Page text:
In a follow-up on the rabies outbreak in Serian district, Sarawak, Malaysia, a third rabies fatality has been reported, according to the health ministry Thursday.

A canine suspected of being rabid that had been exhibiting signs of restlessness, and overall uncharacteristic aggressive behavior, which are two symptoms of rabies.

The 7-year-old girl had been admitted on June 28 after being treated at the Serian district hospital. Confirmation of rabies infection was made two days later.

This follows the deaths of two other small children in the district.

Despite numerous rumors, no additional human rabies cases have been reported, according to the State Disaster Management Committee secretariat.

Nearly 200 people in Serian district have been vaccinated against rabies after health department teams reached out and interviewed 21,978 villagers and discovered the dog bite victims.

In addition, more than 1,500 pet animals at 11 villages have been vaccinated to date.

LISTEN: Everything you wanted to know about rabies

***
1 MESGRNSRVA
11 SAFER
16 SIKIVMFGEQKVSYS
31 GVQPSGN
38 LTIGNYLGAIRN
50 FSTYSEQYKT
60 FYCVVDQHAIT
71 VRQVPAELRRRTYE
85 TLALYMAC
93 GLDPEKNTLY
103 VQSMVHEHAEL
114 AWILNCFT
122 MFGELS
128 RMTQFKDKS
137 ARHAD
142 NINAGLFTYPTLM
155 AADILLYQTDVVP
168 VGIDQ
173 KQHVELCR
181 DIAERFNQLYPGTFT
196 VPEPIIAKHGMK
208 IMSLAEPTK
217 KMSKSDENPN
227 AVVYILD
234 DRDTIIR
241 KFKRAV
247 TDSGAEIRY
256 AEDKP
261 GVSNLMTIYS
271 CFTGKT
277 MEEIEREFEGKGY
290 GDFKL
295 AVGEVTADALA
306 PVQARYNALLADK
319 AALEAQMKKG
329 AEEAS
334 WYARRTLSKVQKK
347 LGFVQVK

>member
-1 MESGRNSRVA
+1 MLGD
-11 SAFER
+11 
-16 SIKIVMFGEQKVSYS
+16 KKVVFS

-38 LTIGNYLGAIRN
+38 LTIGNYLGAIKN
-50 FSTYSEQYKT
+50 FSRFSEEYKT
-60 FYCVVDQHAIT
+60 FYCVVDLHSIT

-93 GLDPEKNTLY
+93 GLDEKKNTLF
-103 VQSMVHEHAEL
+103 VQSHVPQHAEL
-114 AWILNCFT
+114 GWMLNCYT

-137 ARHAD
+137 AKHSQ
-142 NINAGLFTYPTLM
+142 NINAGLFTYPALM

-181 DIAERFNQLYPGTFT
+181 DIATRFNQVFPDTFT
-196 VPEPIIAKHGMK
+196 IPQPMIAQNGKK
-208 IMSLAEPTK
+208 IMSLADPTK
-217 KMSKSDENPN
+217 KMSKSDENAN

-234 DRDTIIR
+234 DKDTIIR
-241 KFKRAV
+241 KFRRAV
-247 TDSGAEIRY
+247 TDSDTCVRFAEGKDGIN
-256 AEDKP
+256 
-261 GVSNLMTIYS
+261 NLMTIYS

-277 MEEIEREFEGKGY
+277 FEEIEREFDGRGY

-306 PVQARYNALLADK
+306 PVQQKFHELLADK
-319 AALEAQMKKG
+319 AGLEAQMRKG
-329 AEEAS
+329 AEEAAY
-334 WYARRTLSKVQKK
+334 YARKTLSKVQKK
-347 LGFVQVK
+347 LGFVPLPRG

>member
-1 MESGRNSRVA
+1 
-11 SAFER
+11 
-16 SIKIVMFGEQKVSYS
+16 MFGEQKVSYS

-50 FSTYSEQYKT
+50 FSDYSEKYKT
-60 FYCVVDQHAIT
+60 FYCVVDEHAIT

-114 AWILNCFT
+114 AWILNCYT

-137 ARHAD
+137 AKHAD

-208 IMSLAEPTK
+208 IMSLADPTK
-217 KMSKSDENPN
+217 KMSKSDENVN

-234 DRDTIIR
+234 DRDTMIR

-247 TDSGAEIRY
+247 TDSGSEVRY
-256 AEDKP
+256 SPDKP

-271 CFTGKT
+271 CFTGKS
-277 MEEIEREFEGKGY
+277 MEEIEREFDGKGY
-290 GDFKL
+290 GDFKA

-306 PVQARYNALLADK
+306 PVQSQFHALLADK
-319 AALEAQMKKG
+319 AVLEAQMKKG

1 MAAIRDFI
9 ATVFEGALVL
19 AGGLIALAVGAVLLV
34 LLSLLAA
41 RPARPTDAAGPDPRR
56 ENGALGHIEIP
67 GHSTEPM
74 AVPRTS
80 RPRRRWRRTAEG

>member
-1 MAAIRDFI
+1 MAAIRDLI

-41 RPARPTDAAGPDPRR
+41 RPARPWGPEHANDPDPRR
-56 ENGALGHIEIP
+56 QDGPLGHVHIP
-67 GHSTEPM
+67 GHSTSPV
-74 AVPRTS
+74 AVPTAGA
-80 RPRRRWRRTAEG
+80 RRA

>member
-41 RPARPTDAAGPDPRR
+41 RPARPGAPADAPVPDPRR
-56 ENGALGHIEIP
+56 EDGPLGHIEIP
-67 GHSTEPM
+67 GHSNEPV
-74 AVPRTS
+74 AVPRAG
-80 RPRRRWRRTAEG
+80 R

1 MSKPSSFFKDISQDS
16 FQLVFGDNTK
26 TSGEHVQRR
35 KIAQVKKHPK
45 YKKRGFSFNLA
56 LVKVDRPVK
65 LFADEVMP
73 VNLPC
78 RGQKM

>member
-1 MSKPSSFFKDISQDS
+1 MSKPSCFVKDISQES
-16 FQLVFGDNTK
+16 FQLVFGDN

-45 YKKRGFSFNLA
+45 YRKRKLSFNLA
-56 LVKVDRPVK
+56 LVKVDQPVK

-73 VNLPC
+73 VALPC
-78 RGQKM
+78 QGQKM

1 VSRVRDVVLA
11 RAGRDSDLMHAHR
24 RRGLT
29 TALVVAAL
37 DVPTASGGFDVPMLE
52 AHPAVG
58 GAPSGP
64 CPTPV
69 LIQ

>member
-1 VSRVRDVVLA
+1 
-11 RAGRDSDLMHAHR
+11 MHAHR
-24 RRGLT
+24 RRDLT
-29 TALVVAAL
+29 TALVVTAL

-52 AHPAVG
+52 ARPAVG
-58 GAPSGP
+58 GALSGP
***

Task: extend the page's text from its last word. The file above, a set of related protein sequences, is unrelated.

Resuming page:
Rabies is an acute infection of the central nervous system caused by the rabies virus. It affects mammals like dogs, cats, foxes, bats and humans. When humans are bitten, scratched or licked over their broken skin by an infected animal, the virus in the saliva of the infected animal enters the human body through the wound and travels through nerves to the brain, leading to encephalitis.

The incubation period of rabies may last for a few days to several years, but it is usually three to eight weeks. The initial symptoms may be nonspecific flu-like symptoms such as malaise, fever, or headache, which may last for days. There may be numbness and tingling around the site of the wound. These are followed after a few days by anxiety, confusion, spasm of swallowing muscles, paralysis, coma and death.

Members of the public should avoid stray animals. In case being bitten by an animal, wash the wound with water and soap and seek medical attention. Human rabies is prevented by administration of rabies vaccine and rabies immune globulin.

Worldwide, it is estimated that there are more than 69,000 deaths due to rabies annually.